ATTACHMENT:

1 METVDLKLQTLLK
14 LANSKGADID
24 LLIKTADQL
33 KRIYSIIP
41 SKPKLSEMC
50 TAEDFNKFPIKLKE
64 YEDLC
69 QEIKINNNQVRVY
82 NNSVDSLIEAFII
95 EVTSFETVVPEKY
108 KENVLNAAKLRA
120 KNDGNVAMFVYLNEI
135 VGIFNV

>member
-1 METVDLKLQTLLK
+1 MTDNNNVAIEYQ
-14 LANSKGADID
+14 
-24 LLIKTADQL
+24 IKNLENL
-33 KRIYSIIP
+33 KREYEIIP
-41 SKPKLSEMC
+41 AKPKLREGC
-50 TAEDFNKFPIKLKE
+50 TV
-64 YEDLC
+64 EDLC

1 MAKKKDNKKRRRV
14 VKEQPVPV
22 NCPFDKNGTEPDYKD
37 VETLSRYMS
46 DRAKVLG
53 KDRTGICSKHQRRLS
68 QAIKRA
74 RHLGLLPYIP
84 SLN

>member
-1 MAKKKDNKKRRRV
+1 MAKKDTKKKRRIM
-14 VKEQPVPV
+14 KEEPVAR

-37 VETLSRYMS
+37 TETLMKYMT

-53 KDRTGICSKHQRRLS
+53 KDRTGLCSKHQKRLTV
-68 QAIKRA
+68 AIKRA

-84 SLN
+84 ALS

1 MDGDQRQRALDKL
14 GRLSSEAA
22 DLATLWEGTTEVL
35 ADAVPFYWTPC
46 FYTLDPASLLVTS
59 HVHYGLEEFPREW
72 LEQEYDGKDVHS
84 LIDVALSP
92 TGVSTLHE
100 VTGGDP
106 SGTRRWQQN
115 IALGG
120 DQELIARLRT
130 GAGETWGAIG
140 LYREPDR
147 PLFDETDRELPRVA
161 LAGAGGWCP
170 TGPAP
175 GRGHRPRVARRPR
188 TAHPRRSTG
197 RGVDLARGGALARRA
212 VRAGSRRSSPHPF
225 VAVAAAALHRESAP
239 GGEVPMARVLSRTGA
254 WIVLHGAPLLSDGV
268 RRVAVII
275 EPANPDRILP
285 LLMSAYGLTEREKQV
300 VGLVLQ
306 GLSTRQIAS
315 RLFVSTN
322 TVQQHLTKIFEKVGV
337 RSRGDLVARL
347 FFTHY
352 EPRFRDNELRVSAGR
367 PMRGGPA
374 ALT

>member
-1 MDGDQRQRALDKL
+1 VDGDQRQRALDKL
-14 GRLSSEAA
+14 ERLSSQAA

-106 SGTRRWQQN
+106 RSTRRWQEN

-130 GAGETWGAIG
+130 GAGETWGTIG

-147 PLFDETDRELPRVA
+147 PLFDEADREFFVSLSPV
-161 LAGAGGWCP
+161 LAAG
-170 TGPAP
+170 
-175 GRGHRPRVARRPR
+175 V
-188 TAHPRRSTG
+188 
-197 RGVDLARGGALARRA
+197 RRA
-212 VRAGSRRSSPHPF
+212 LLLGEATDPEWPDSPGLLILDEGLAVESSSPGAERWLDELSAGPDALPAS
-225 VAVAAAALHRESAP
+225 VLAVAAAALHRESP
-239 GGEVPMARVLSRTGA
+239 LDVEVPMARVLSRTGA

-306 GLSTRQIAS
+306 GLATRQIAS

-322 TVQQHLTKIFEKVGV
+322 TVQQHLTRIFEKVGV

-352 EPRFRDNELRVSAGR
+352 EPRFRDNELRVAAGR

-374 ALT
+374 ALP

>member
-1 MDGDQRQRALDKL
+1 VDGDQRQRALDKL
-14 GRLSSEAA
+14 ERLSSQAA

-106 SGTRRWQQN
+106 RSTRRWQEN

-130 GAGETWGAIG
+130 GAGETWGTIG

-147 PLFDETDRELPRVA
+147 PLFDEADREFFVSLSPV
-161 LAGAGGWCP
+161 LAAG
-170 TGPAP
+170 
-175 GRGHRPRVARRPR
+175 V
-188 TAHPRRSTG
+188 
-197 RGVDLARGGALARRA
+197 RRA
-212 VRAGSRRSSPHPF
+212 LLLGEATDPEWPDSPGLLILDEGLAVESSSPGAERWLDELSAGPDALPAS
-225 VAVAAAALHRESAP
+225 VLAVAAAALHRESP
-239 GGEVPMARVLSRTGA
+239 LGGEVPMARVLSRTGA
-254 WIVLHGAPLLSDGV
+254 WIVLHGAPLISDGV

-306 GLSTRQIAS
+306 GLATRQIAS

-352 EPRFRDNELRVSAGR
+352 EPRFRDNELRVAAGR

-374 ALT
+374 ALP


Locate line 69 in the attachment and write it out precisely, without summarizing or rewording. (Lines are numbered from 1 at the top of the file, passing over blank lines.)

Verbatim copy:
175 GRGHRPRVARRPR